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Wow the information presented in this blog is very intriguing, considering the fact that the universe started out as a small dot and has expanded to the great and wonderful universe it is entailing galaxies and planets that are still unfamiliar to the human race. The ability to use the mentioned aspects to measure the expansion shows that we are not really that far from understanding the universe and being able to analyze how it operates and continue to gather more information. Hopefully in the future we could really discover more about the other planets and actually find other forms of life in the planets, such research should be condoned and promoted in the current generation.
u15298133

By Fortunate (not verified) on 16 Apr 2015 #permalink

Observations that have been used such as red shift are extremely interesting to follow and analyze for research purposes. Dimensions and distances in the universe are truly mind blowing however hypothesis and theories may still be open for debate leaving astronomy an interesting subject to follow over the next few years.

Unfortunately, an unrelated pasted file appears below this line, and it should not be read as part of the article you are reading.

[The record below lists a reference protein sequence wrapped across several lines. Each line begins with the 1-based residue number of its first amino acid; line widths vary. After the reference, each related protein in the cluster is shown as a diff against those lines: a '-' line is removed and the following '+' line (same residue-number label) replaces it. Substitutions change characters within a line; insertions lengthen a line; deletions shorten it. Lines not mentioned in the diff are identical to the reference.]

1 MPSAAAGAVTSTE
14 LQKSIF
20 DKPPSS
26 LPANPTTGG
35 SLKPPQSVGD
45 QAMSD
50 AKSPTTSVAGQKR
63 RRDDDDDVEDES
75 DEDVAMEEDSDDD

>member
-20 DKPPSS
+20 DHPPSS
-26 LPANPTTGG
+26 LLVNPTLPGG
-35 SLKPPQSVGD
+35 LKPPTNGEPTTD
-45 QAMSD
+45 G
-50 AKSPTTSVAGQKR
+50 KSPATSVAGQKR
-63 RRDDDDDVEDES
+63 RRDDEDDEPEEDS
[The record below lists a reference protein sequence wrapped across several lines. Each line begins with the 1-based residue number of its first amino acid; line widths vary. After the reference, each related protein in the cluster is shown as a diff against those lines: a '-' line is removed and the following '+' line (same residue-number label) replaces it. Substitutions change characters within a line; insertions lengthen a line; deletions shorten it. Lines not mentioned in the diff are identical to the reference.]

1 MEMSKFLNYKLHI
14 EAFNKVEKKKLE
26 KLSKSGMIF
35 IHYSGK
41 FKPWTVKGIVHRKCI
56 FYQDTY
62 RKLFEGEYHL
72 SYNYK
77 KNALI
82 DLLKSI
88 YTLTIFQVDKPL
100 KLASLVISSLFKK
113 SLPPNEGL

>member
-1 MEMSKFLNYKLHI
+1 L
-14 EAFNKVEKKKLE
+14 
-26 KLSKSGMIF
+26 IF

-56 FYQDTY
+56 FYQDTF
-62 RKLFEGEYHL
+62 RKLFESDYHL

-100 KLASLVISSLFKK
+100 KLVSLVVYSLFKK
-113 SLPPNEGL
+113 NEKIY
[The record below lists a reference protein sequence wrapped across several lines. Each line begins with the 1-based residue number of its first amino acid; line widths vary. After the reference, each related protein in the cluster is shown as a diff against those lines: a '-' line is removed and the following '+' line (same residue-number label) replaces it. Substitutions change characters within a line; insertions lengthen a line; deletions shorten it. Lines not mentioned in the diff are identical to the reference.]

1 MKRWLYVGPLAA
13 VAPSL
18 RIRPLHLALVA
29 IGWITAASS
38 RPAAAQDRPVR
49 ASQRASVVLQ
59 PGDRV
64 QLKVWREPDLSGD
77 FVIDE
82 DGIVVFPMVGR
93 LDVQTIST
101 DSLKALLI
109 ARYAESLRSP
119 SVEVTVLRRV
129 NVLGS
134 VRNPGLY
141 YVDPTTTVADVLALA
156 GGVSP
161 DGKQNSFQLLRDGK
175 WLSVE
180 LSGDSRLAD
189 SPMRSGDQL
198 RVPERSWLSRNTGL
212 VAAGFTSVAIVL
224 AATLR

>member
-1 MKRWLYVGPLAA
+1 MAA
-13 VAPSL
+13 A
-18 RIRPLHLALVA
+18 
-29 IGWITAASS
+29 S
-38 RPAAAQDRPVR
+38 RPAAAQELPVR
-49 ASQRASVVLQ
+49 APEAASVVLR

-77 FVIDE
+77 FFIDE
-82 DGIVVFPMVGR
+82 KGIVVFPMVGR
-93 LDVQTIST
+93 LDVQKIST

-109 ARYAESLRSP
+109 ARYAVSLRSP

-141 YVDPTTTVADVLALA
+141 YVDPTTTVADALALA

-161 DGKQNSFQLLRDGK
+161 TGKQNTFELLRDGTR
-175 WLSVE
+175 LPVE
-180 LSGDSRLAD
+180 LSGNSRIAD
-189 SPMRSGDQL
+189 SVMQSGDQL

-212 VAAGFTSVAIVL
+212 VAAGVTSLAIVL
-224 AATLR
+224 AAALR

By Merlin (15106277) (not verified) on 17 Apr 2015 #permalink

This is very interesting to learn about. I don’t quite understand the concept of dark matter though. Would someone be able to tell me more about it or show me where i could find more information about it? It would be much appreciated.
(u15093702)

Google it, Eiden

Wikipedia at the very least.

Measuring the universe's expansion accurately is a great step for science and due our capacities and understanding its not always that easy to grasp the distances and scales that we often talk about. Currently the diameter of the observable universe is +-93 billion lightyears, and expanding everyday. With this new method of determining the expansion rate we can most defiantly look forward to new discoveries.

By Mia (15127444) (not verified) on 17 Apr 2015 #permalink

Its amazing what we can discover with the tech available today. 10 years ago no one would of imagined that this could be possible.

Will the universe, ultimately expand until it all drifts apart?

@19, PJ, Stephan, It's even worse. Not even all of a person lives in its present, if "present" really has any meaning. Your hand's image, or even worse, sensory perception, is in your past when you register it. Even one neuron from another are in each other's past! There is really no present.

By Rafael A Bernal (not verified) on 18 Apr 2015 #permalink

Those things DO exist, though, and they exist in time. So what do we call the time that they exist in?

Oh, the "present".

Seriously, trying the ideas of a 12-year-olds' idea of philosophy is completely asinine.